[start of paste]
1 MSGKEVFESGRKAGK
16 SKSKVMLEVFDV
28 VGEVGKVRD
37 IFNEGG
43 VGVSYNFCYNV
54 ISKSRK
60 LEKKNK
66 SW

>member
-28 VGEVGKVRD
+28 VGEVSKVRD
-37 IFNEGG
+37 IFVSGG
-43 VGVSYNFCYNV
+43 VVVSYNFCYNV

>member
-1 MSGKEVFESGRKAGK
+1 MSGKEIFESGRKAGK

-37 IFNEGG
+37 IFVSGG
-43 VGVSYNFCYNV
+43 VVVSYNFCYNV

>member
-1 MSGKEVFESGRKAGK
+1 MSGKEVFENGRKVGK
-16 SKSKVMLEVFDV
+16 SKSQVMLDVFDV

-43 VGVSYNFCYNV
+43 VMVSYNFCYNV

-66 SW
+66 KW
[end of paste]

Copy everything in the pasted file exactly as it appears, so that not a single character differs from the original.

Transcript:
1 MSGKEVFESGRKAGK
16 SKSKVMLEVFDV
28 VGEVGKVRD
37 IFNEGG
43 VGVSYNFCYNV
54 ISKSRK
60 LEKKNK
66 SW

>member
-28 VGEVGKVRD
+28 VGEVSKVRD
-37 IFNEGG
+37 IFVSGG
-43 VGVSYNFCYNV
+43 VVVSYNFCYNV

>member
-1 MSGKEVFESGRKAGK
+1 MSGKEIFESGRKAGK

-37 IFNEGG
+37 IFVSGG
-43 VGVSYNFCYNV
+43 VVVSYNFCYNV

>member
-1 MSGKEVFESGRKAGK
+1 MSGKEVFENGRKVGK
-16 SKSKVMLEVFDV
+16 SKSQVMLDVFDV

-43 VGVSYNFCYNV
+43 VMVSYNFCYNV

-66 SW
+66 KW